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Semin Arthritis Rheum. 2011 Oct;41(2):256-64. doi: 10.1016/j.semarthrit.2010.11.002. Epub 2011 Feb 1.

Interstitial lung disease induced or exacerbated by TNF-targeted therapies: analysis of 122 cases.

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1
Department of Internal Medicine, Hospital do Meixoeiro, Vigo, Spain.

Abstract

OBJECTIVES:

To analyze the clinical characteristics, outcomes, and patterns of association with the different biologic agents used in all reported cases of adult patients developing interstitial lung disease (ILD) after biologic therapy.

METHODS:

In 2006, the Study Group on Autoimmune Diseases of the Spanish Society of Internal Medicine created the BIOGEAS project. One objective was to collect data on autoimmune diseases secondary to the use of biologic agents by quarterly Medline search surveillance of reported cases. For this study, the baseline included articles published between January 1990 and March 2010, including the MeSH term "lung diseases, interstitial" as the key research term. In addition, we report an unpublished case of ILD secondary to biologic therapy.

RESULTS:

There are 122 reported cases of new-onset or exacerbation of ILD secondary to administration of biologic therapies. Biologic agents associated with ILD were overwhelmingly anti-tumor necrosis factor agents (etanercept in 58 cases and infliximab in 56) and were administered for rheumatoid arthritis in 108 (89%) patients. ILD appeared a mean of 26 weeks after initiation of biologic agents. ILD was confirmed by pulmonary biopsy in 26 cases, although a specific histopathologic description was detailed in only 20: 7 patients were classified as usual interstitial pneumonia, 6 as nonspecific interstitial pneumonia, 5 as organizing pneumonia, 1 as diffuse alveolar damage, and 1 as lymphoid interstitial pneumonia. Treatment of ILD included withdrawal of biologic agents in all cases but 1. The outcome of ILD was detailed in 52 cases. Complete resolution was reported in 21 (40%) cases, improvement or partial resolution in 13 (25%), and no resolution in 18 (35%). Fifteen (29%) patients died during the follow-up, the majority (70%) during the first 5 weeks after initiating biologic therapy. In comparison with survivors, patients who died were aged >65 years (67% vs 33%, P = 0.036), with later onset of ILD (46 weeks vs 15 weeks, P = 0.006), received immunosuppressive drugs more frequently (33% vs 8%, P = 0.036), and more often had a previous diagnosis of ILD (67% vs 29%, P = 0.025).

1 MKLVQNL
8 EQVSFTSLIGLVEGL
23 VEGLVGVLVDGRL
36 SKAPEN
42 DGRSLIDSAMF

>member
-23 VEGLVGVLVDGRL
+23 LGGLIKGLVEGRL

CONCLUSIONS:

We found that 97% of cases of ILD associated with biologic agents were associated with agents blocking tumor necrosis factor-α, a cytokine that has been implicated in the pathophysiology of pulmonary fibrosis. Strikingly, drug-induced ILD had a poor prognosis, with an overall mortality rate of around one third, rising to two thirds in patients with preexisting ILD.

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